·         We set the baseline learning rate l high enough to facilitate random walk into the SRE at CC (l = 0.5).


Figure 2 confirms the possibility of stochastic collusion in all three social dilemma games, assuming moderate learning rates, moderate aspirations, and no fixation. The figure charts the change in the probability of cooperation, pc for one of two players with statistically identical probabilities.



Prisoner’s Dilemma






Stag Hunt



Figure 2. Stochastic collusion in three social dilemma games. (p = [4,3,1,0], A = 2, l = 0.5, f = 0, qc,1 = qd,1 = 1.


Figure 2 shows how dissatisficing players wander about in a SCE with a positive probability of cooperation that eventually allows them to escape the social trap by random walk. With = 0, the general model reproduces the characteristic Bush-Mosteller pattern of stochastic collusion in all three games, but not with equal probability. Mutual cooperation locks in most readily in Stag Hunt and least readily in Prisoner’s Dilemma. To test the robustness of this difference, we simulated 1000 replications of this experiment and measured the proportion of runs that locked into mutual cooperation within 250 iterations. The results confirm the differences between the games. In Prisoner’s Dilemma, the lock-in rate for mutual cooperation was only 0.66, while it was 0.96 in Chicken and 1.0 in Stag Hunt.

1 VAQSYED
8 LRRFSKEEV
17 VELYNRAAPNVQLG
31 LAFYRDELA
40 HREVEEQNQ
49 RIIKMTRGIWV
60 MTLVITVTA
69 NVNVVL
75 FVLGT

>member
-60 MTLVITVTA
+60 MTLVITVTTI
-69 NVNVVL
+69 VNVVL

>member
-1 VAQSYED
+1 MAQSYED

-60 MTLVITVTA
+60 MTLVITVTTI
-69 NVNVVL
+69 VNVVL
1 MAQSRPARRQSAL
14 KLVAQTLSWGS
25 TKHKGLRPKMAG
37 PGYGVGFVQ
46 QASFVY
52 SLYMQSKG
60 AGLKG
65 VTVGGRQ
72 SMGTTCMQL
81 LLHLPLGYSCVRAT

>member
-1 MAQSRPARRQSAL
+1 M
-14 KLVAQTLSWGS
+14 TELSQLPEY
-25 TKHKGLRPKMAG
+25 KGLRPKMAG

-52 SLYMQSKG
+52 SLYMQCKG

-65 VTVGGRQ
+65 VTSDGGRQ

These differences reflect subtle but important interactions between aspiration levels and the type of social dilemma - the relative importance of fear (the problem in Stag Hunt) and greed (the problem in Chicken). The simulations also show that satisficing is equally important, at least in the Prisoner’s Dilemma and in the Chicken Game. In these games, appreciation that the payoff for mutual cooperation is “good enough” motivates players to stay the course despite the temptation to cheat (given T>R). Otherwise, mutual cooperation will not be self-reinforcing. In Stag Hunt, satisficing is less needed in the long run, because there is no temptation to cheat (R>T). However, despite the absence of greed, the simulations reveal that, even in Stag Hunt, fear may inhibit stochastic collusion if high aspirations limit satisficing. Simulations confirmed that, in the absence of fixation, there is an optimal balance point for the aspiration level between satisficing and dissatisficing and between maximin and R. 

3.2 Effects of fixation on stochastic collusion

With the Bush-Mosteller dynamics as a baseline, we now systematically explore the effects of fixation in interaction with the learning rate and aspirations. Knowledge of these effects will yield a general theory of the governing dynamics for reinforcement learning in social dilemmas, of which BM and RE are special cases.